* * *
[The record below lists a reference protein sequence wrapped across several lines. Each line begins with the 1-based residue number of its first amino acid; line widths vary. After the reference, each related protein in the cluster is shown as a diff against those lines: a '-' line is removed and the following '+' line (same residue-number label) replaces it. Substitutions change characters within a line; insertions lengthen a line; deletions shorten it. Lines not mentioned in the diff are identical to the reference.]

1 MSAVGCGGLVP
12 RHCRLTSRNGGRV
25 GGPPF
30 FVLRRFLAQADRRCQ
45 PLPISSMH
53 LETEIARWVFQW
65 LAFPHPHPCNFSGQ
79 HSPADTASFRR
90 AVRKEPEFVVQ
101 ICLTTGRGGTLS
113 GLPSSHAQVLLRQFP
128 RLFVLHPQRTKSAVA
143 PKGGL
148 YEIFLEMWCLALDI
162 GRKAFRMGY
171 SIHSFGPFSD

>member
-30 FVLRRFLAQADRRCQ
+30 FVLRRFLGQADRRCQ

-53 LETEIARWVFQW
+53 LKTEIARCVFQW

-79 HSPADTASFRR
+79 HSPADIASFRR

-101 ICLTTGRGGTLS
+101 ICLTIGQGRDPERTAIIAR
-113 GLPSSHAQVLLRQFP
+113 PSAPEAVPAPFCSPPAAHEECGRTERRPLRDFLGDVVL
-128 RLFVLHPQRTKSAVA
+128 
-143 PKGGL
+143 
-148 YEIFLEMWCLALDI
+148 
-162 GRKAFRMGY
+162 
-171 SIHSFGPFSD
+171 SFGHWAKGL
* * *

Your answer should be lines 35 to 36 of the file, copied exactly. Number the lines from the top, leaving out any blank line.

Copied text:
-162 GRKAFRMGY
+162 